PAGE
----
Opinion

An Israeli in Tehran's High-tech Court: One Can Dream, Right?

The high-tech business potential is huge in Iran, where masses of 20- to 35-year-olds speak the same tech language as in Israel. Too bad contact with them remains virtual, for now

In this Monday, May 23, 2017, photo, staffers of the Snapp online taxi company work at their office in Tehran, Iran. Iran remains in many ways cut off economically from the rest of the world, fueling a surprisingly active local tech startup scene. Itג€™s driven by a growing number of Iranian millennials who see their country as a market ripe with opportunity. (AP Photo/Ebrahim Noroozi)
Ebrahim Noroozi/AP

I’ve got a flight: Turkish Airways, leaving from Tel Aviv, stopping in Istanbul and continuing to Tehran. Short, sweet, and not even so expensive: only $530. Using the Iranian app PINTAPIN I found the Ferdowsi Hotel, a four-star hotel, at $1,112 for eight nights, breakfast included, compared to $1,345 on Booking.com. See, I saved more than $200 that I’ll be able to blow in the bazaar.

Although I missed the big video gaming conference that took place in Tehran over the weekend, and hosted more than 30 firms from all over the world – I’ll arrive in time for the Sport Science Conference on Tuesday, in the northern city of Amol in Iran, and even for the International Exhibition of Stationery, Office and Engineering Tools that opens later this week, in Tehran.

I’ll be able to get around in the country by using the SNAPP app – the Iranian version of Gett Taxi or Uber, which boasts more than 100,000 taxi drivers, and claims to have already moved five million people. Trips through the app cost 30 percent to 50 percent less than regular taxi fares.

In this Monday, May 23, 2017, photo, Mostafa Meisami, driver of the Snapp online taxi company works with his smartphone at his car in Tehran, Iran. Iran remains in many ways cut off economically from the rest of the world, fueling a surprisingly active local tech startup scene. Itג€™s driven by a growing number of Iranian millennials who see their country as a market ripe with opportunity.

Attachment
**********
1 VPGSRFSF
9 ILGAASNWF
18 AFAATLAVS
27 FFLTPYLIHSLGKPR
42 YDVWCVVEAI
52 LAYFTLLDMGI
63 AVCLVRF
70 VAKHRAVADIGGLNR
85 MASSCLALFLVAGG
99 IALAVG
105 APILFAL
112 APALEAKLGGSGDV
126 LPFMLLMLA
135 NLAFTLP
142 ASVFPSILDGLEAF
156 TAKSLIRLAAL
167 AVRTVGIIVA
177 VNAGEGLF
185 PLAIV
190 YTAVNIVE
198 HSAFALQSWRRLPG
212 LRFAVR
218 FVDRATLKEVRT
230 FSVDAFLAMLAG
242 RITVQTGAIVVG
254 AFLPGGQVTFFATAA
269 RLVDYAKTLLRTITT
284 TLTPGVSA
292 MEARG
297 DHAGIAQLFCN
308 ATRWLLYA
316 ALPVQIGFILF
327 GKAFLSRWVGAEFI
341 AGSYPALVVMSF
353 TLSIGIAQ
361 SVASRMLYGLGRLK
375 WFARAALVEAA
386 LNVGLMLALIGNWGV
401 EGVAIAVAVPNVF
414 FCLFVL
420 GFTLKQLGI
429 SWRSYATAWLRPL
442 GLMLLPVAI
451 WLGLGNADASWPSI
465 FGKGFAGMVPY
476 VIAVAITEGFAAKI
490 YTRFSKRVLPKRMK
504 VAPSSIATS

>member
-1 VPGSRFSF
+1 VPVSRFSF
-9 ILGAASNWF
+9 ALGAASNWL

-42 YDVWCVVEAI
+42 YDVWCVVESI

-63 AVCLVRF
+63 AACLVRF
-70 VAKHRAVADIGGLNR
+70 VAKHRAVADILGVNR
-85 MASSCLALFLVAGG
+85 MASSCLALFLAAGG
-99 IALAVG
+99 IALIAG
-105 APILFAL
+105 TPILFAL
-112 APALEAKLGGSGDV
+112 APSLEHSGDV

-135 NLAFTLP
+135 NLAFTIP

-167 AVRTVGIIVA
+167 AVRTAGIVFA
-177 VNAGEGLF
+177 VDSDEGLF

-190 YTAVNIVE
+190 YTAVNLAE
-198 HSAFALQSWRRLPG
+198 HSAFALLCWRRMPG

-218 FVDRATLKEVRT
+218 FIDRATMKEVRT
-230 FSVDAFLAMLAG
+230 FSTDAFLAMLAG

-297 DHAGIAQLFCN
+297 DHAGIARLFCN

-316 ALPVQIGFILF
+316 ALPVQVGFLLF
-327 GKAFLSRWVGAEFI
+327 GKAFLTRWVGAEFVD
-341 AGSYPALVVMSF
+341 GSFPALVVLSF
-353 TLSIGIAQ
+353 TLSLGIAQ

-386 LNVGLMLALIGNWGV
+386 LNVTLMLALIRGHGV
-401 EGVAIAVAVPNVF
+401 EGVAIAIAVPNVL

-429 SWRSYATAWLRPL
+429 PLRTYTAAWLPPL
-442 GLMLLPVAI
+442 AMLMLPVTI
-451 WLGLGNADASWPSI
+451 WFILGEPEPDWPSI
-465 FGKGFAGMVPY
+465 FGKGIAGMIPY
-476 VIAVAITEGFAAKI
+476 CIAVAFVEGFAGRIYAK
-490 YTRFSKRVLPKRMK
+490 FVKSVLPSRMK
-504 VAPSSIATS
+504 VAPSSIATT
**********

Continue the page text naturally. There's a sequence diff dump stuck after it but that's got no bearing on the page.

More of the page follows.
Ebrahim Noroozi/AP

During my free time at the luxury hotel, which offers free internet, I can peruse the Benita website, which gets more than two million visitors a month. It was set up by five young women to provide high-quality information about the daily lives of Iranian women. You can get more information about Benita from the TechRasa website, which is in English and focuses on Iran’s internet industry, especially its startups.

TechRasa reports that Iran’s search engines get more than 700,000 queries a day (compared to 4.5 billion on Google), that the government has invested more than $13 million in broadening the internet infrastructure for these search engines – and that more than 2,000 people attended the video games conference I missed.

Iranian startup entrepreneurs didn’t wait for the international nuclear agreement to be signed and for the economic sanctions to be removed before launching their activities. Actually, it was because of the sanctions that local techies felt compelled to find ways to connect to the rest of the world – sometimes by violating the law and risking arrest. SNAPP, for example, was launched in 2014; Benita began operating in 2015. Now these startups are hoping to reap the fruits of their labors and to get on the exit bandwagon by offering foreign companies access to a market of more than 80 million Iranians.

In this Sunday, May 22, 2017 photo, a photographer for the Bamilo online shopping site shoots a photo of a model wearing women's clothing to be featured for sale on their website, in Tehran, Iran. Iran remains in many ways cut off economically from the rest of the world, fueling a surprisingly active local tech startup scene. Itג€™s driven by a growing number of Iranian millennials who see their country as a market ripe with opportunity.
Ebrahim Noroozi/AP

The business potential is enormous, both in the field of online advertising and in terms of market penetration, and could be a huge temptation for Western high-tech companies that are familiar with Iran’s technological knowledge base.

According to data published by ZDnet – a business technology news website – the number of internet users jumped 21 percent in Iran last year, but only 40 percent are connected to cellular networks using 3G or 4G technology. There have been 40 million downloads of the Telegram messaging app, and the use of Instagram and other websites for business purposes has grown.

In an interview with ZDnet, Niki Aghaei, a creative consultant in Tehran, said that city residents, who sometimes spend three to four hours a day on the road, are thrilled at being able to do business online. “The ease of doing everything online is that you don’t have to spend another half hour or another hour in traffic to make your payments,” she noted.

Did you really think I was going to check all this out on-site? Unfortunately, the dream of flying to Tehran, staying at the Ferdowsi and enjoying the wealth of Iranian apps will have to wait. Iran is still an enemy country. But its people, more than 60 percent of whom are between 20 and 35 years old, speak the language of high-tech. And it's the same language they speak in Israeli tech and business hubs in Herzliya, Atidim or Yokne’am.